Western Saints of the Orthodox Church
AUSPICIUS, (Date Uncertain), there is no information on St. Auspicius extant, however he is generally considered to have been the first Bishop of Apt in southeast France.
BOETHARIUS, (BETHARIUS, BERHTARIUS, BERTHAIRE, BÉTHAIRE, BUTHAIRE, BOHAIRE), served as the twentieth Bishop of Chartres from circa 594 until his repose circa 623. Prior to his elevation to the episcopate, St. Boetharius was chaplain to Clothaire II.
ETHELDRITHA (ALFREDA), the daughter of King Offa and Queen Quendreda of Mercia, she was betrothed to St. Ethelbert (20th May), King of the East Angles. However, Queen Quendreda had King St. Ethelbert assassinated, and his body secretly buried, so that her brother could ascend to the throne. Following the martyrdom of King St. Ethelbert, St. Etheldritha entered the monastery of St. Guthlac (11th April) in Croyland. She lived there as an anchoress in a cell in the south part of the church opposite the high altar for forty years until her repose circa 835.
EUSEBIUS of VERCELLI, consecrated first Bishop of Vercelli in Piedmont (340). He was exiled for refusing to condemn St. Athanasius of Alexandria, first to Scythopolis in Syria, then Cappadocia, and finally to the Thebaid, in Upper Egypt. Freed in 362, St. Eusebius returned to his See, serving as Bishop until his repose 371.
MAXIMUS of PADUA, (Second Century), the second Bishop of Padua, he succeeded St. Prosdocimus (7th November).
PLEGMUND, little is known of St. Plegmund’s early life. As an adult, he developed a reputation as a scholar which caught the attention of King Alfred the Great, who summoned St. Plegmund to Court to help in the King’s undertaking to revive scholarship in his realm. Later, in 890, King Alfred the Great selected him to be the twentieth Archbishop of Canterbury. During St. Plegmund’s episcopate he worked to restore the English church in general, and the authority of the See of Canterbury in particular, which had been weakened by the Viking invasions. St. Plegmund reorganised the Diocese of Winchester, creating four new Sees (Crediton, Ramsbury, Sherborne and Wells), and worked with other scholars in translating religious works. St. Plegmund reposed in 914.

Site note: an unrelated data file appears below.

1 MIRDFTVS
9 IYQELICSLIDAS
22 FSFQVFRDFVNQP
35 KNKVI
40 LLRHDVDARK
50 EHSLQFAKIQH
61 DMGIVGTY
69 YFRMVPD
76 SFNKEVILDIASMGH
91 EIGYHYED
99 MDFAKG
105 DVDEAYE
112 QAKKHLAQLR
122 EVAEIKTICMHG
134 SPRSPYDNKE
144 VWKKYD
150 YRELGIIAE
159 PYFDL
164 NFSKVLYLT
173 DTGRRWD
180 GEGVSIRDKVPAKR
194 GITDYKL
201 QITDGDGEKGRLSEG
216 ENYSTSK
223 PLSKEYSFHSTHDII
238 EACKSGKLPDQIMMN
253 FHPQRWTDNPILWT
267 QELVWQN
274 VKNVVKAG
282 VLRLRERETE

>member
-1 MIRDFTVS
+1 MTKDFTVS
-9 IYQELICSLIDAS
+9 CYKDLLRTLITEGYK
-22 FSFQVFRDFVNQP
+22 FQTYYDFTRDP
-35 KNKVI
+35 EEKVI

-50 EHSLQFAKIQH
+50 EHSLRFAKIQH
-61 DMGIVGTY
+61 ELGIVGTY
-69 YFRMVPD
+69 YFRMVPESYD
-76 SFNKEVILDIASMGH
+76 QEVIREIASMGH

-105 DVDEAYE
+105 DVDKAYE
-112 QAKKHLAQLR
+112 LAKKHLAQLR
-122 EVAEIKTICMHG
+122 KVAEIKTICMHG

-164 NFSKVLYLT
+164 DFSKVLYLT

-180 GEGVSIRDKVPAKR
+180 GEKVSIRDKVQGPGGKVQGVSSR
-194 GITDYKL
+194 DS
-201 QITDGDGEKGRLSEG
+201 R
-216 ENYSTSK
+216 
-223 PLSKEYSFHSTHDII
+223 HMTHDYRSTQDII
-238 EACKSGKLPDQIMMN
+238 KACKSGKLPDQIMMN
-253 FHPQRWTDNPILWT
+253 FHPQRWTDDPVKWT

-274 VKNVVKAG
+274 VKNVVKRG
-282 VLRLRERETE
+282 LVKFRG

Troparion of St. Plegmund - Tone V
The solitary life of stillness and contemplation didst thou leave
behind in Cheshire when thou wast called by God and king to
become the primate of the Church in Canterbury, O blessed one; yet
thou hast left us thy most sacred well as a token of the Mystery of
Holy Baptism and a surety of thine abiding care. O holy bishop
Plegmund, never cease to pray that our souls be saved.
RUTILIUS, according to Tertullian, St. Rutilius was a native of North Africa who, during the Decian persecution, spent his time fleeing from place to place, and even bribing officials. However, he was eventually caught and martyred for his faith 250.
SIDWELL (SATIVOLA), (Date Uncertain), believed to have lived in the west of England; she was most likely of British, rather than Anglo-Saxon ancestry. There are several churches dedicated to her in the Exeter area. Unfortunately, there is no historical record of her life, nor any information about her martyrdom, though one legend claims she was beheaded by reapers incited by her stepmother.
STEPHEN I, hieromartyr Stephen I of Rome was the Bishop of Rome from 254 until his martyrdom 257. During his pontificate he strenuously argued again the heresy of Novatus, and brought many pagans to Christ. The most common legends state that he was beheaded whilst celebrating the Eucharist.
Prior to the Schism the Patriarchate of Rome was Orthodox, and fully in communion with the Orthodox Church. As Saint John of Shanghai and San Francisco +1966 said “The West was Orthodox for a thousand years, and her venerable Liturgy is far older than any of her heresies”.